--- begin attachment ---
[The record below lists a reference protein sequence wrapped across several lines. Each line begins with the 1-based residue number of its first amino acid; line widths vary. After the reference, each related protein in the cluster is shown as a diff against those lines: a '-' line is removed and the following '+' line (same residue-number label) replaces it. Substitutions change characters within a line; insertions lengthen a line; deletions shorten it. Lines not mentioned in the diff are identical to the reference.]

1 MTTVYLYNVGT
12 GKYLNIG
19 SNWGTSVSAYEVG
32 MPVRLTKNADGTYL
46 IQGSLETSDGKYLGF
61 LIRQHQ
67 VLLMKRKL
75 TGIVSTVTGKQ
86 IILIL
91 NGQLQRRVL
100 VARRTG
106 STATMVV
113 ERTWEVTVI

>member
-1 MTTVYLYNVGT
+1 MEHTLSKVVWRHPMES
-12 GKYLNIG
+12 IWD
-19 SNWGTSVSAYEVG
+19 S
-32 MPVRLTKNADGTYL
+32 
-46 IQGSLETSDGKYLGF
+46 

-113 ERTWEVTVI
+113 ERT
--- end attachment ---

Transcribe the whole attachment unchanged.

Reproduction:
[The record below lists a reference protein sequence wrapped across several lines. Each line begins with the 1-based residue number of its first amino acid; line widths vary. After the reference, each related protein in the cluster is shown as a diff against those lines: a '-' line is removed and the following '+' line (same residue-number label) replaces it. Substitutions change characters within a line; insertions lengthen a line; deletions shorten it. Lines not mentioned in the diff are identical to the reference.]

1 MTTVYLYNVGT
12 GKYLNIG
19 SNWGTSVSAYEVG
32 MPVRLTKNADGTYL
46 IQGSLETSDGKYLGF
61 LIRQHQ
67 VLLMKRKL
75 TGIVSTVTGKQ
86 IILIL
91 NGQLQRRVL
100 VARRTG
106 STATMVV
113 ERTWEVTVI

>member
-1 MTTVYLYNVGT
+1 MEHTLSKVVWRHPMES
-12 GKYLNIG
+12 IWD
-19 SNWGTSVSAYEVG
+19 S
-32 MPVRLTKNADGTYL
+32 
-46 IQGSLETSDGKYLGF
+46 

-113 ERTWEVTVI
+113 ERT